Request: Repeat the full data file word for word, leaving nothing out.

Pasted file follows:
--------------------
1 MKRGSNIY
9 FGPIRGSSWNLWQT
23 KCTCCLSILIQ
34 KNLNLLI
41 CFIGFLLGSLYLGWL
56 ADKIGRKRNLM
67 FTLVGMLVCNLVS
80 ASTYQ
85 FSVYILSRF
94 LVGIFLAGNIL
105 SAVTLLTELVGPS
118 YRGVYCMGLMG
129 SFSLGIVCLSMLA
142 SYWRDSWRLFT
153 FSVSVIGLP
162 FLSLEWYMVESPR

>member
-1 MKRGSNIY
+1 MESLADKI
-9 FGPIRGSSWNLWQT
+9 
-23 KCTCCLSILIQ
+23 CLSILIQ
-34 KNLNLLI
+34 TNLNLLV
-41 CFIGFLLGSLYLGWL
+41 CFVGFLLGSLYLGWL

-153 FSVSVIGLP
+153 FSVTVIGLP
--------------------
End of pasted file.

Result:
1 MKRGSNIY
9 FGPIRGSSWNLWQT
23 KCTCCLSILIQ
34 KNLNLLI
41 CFIGFLLGSLYLGWL
56 ADKIGRKRNLM
67 FTLVGMLVCNLVS
80 ASTYQ
85 FSVYILSRF
94 LVGIFLAGNIL
105 SAVTLLTELVGPS
118 YRGVYCMGLMG
129 SFSLGIVCLSMLA
142 SYWRDSWRLFT
153 FSVSVIGLP
162 FLSLEWYMVESPR

>member
-1 MKRGSNIY
+1 MESLADKI
-9 FGPIRGSSWNLWQT
+9 
-23 KCTCCLSILIQ
+23 CLSILIQ
-34 KNLNLLI
+34 TNLNLLV
-41 CFIGFLLGSLYLGWL
+41 CFVGFLLGSLYLGWL

-153 FSVSVIGLP
+153 FSVTVIGLP